You never know who you'll bump into in a rest area:
3 years ago
When I came to Leavenworth my sophomore year, I briefly toyed with the idea of re-joining band, but I considered myself too greatly out of practice and decided against it. By some happy accident at the end of my first semester, Dr. Prost overheard me playing in the choir room and suggested I give high school band a shot; I have been a member ever since.And his essay about her:
Dr. Prost has always been supportive of my musical endeavors, including re-teaching myself bassoon, picking up the bari sax for marching season, and joining the jazz band. Furthermore, he takes a genuine interest in how his students are doing as individuals, not just musicians. Occasionally, he talks to me in the hallways about how the Scholars Bowl team is doing. When I had a car accident before school one day, he made sure to ask me whether or not I was actually okay.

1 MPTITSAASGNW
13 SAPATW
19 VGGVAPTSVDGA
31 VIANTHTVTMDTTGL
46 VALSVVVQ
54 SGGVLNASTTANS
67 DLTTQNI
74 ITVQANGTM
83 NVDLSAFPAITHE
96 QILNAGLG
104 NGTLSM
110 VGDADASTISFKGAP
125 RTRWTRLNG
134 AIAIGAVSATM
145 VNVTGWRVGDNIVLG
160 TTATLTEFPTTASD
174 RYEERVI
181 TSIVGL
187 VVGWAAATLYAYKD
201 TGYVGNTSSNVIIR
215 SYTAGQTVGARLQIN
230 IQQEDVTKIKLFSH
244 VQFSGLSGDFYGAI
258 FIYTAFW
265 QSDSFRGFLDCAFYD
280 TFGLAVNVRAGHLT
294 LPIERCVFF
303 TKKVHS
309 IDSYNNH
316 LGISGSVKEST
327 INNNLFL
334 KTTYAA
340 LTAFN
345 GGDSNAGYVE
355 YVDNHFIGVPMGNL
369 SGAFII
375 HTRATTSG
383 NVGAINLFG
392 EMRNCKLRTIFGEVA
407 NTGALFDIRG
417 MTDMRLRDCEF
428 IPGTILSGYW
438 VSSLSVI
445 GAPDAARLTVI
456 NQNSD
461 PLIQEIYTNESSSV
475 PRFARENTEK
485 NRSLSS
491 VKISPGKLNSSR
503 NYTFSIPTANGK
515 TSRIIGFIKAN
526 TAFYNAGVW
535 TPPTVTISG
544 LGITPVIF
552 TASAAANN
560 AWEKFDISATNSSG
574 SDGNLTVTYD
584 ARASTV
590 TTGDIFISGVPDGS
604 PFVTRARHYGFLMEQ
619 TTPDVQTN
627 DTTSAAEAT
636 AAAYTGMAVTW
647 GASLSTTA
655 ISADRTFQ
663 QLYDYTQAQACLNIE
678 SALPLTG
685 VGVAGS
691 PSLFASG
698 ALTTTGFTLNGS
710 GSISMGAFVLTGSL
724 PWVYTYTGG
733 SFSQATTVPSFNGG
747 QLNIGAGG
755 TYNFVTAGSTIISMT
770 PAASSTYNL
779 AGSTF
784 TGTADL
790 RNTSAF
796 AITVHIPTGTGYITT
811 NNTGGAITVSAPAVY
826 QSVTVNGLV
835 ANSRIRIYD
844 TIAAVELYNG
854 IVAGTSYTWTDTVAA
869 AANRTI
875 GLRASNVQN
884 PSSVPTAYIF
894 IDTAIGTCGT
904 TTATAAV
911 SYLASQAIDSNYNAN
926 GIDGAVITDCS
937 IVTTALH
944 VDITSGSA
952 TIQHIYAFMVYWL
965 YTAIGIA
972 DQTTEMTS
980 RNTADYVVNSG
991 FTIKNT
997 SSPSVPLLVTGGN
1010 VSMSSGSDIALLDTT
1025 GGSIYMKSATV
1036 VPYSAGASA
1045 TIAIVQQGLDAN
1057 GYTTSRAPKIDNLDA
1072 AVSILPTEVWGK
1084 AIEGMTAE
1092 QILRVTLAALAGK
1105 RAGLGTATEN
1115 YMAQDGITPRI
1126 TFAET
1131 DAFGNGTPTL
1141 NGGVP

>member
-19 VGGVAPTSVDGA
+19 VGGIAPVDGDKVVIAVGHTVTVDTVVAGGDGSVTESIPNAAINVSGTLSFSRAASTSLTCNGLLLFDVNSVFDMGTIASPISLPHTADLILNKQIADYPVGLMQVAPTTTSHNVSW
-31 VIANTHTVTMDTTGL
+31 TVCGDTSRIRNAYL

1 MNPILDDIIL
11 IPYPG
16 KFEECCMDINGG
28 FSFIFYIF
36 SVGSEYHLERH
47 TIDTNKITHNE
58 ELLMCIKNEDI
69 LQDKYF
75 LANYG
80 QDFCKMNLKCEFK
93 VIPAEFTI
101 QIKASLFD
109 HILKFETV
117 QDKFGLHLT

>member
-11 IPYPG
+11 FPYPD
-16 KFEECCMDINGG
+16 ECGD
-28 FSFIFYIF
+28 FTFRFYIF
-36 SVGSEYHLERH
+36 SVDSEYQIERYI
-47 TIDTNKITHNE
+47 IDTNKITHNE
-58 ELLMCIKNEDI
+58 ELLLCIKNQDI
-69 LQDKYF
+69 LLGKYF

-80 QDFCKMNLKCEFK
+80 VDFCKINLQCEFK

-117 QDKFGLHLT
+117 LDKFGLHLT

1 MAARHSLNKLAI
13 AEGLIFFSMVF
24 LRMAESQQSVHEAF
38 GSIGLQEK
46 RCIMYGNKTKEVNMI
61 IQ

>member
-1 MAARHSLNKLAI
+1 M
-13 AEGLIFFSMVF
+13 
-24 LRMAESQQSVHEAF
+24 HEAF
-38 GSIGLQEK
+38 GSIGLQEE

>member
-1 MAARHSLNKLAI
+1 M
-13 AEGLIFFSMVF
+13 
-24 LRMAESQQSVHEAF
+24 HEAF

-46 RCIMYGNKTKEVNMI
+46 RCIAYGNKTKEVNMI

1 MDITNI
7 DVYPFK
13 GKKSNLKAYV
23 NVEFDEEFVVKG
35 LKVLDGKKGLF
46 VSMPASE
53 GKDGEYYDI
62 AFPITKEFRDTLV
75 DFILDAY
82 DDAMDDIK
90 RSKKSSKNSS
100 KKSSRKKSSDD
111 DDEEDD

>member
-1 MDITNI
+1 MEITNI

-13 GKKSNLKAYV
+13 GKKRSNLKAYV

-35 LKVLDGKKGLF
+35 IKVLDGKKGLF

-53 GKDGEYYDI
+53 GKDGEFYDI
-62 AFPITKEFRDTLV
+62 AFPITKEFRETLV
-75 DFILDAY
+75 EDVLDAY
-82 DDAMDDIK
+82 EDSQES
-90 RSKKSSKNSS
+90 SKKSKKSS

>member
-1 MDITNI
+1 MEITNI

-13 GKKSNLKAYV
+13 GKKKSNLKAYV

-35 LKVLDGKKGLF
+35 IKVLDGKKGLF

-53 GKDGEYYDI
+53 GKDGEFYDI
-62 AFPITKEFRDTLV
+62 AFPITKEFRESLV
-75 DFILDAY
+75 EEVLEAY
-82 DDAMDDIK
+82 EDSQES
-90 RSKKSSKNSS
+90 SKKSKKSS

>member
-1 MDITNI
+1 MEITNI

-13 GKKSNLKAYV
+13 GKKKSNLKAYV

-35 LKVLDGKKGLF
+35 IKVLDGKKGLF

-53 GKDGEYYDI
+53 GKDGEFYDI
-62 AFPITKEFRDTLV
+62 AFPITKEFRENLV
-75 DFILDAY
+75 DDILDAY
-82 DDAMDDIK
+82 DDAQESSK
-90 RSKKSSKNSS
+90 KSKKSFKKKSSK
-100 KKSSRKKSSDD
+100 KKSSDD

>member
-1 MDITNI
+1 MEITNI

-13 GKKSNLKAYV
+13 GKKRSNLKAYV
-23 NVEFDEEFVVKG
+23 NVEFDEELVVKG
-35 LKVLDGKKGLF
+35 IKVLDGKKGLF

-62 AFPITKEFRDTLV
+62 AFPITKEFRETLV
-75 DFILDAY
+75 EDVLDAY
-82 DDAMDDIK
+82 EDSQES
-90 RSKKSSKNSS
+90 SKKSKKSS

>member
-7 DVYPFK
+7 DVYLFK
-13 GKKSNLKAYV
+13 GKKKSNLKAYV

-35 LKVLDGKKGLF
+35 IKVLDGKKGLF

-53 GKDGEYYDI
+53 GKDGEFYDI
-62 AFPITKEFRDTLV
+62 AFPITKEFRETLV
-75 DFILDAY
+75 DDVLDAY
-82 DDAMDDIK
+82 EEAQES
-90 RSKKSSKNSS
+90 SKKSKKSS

Though I am currently dreading the day I will have to give back my bari sax, I know that my experiences from band will follow me for a long time. Thanks to Dr. Prost's confidence in me, I have learned to find confidence in myself.
I had the great fortune of meeting Annabelle Taylor during her sophomore year. She was enrolled in choir at the time and was practicing her bassoon for an end of the semester choir project. Convincing her to enroll in band for the following semester may end up being the greatest move of my career.
Annabelle has been one of the best student leaders that I have had in our group. I'm not sure if she has read books about leadership styles, I think leading just happens to suit her. Here is Annabelle's method for being a leader of your peers: (1) always set an amazing example of hard work, self-control, maturity, musicianship, and responsibility; (2) be sincere in encouraging others; (3) make sure that any corrections are positive and constructive.
I'll mention one more item, because I doubt that it will make it into Annabelle's official bio. During the 2012 marching band season, I gave her the unofficial award of "Toughest Band Member." Annabelle, with an injured wrist and lugging a very heavy baritone saxophone, was one of our finest marchers. Other students quickly learned that if they wanted to complain about carrying a small instrument and insignificant physical discomforts that I could merely point out Annabelle.